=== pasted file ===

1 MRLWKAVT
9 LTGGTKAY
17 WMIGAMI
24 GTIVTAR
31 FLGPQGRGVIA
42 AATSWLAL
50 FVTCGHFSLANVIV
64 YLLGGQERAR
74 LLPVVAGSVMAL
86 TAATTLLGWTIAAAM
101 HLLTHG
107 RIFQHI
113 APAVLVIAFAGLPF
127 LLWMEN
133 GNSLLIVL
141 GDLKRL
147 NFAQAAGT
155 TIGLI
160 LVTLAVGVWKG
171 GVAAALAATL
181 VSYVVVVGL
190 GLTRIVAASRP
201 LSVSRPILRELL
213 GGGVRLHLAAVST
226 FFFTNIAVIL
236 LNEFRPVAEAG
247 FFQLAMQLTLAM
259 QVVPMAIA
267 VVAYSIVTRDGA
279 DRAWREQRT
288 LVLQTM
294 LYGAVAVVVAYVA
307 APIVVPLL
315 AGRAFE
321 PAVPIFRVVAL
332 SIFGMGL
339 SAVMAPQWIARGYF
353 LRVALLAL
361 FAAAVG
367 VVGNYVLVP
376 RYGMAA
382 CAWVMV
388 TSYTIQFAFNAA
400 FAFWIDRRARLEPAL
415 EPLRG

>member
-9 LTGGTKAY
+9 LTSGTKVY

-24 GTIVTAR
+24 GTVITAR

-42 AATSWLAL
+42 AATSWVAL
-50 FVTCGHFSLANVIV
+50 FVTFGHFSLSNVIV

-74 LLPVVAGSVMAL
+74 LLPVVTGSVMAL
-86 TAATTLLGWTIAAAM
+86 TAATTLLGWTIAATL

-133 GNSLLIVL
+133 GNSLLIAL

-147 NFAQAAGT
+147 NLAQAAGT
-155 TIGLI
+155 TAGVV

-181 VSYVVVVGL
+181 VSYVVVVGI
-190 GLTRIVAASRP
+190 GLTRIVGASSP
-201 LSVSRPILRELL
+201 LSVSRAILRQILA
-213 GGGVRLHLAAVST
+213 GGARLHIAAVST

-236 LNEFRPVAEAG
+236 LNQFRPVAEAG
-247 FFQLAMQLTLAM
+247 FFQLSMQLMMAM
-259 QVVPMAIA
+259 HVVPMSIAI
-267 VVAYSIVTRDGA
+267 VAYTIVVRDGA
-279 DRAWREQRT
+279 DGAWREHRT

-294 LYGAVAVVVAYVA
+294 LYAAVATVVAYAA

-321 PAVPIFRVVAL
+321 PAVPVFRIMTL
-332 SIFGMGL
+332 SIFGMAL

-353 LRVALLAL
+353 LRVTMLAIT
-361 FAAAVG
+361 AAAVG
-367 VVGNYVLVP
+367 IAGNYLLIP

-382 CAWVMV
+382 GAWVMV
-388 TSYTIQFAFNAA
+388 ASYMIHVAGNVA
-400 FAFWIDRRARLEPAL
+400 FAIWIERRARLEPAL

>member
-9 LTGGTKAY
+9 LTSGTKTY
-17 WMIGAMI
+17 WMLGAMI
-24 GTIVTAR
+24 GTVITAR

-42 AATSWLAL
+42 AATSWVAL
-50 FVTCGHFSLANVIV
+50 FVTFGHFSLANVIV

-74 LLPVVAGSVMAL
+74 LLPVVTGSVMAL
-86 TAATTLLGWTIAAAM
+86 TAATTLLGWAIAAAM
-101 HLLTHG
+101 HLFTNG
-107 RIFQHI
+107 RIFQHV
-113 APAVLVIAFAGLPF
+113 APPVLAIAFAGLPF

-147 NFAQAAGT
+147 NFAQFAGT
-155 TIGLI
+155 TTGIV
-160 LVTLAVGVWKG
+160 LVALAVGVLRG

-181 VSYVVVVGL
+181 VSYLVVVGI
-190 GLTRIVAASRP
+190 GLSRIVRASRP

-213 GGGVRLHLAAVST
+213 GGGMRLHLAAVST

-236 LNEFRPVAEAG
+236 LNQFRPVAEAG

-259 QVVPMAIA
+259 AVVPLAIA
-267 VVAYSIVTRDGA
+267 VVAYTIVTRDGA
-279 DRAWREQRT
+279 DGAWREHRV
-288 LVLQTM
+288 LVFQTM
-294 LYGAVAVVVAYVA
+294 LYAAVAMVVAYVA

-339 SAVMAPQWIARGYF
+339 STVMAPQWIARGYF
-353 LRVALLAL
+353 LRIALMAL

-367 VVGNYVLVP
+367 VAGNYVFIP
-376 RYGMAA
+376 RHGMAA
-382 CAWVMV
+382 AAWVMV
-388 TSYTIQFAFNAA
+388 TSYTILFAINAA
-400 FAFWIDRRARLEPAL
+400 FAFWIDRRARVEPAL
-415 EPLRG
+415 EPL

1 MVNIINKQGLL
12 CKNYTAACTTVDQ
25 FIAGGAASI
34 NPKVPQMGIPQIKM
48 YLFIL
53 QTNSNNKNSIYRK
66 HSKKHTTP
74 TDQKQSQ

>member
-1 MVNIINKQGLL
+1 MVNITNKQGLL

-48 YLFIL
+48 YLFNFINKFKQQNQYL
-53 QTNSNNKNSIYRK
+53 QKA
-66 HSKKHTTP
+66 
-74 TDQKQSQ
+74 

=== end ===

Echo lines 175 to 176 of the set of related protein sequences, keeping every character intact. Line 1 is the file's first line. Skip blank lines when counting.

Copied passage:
-53 QTNSNNKNSIYRK
+53 QKA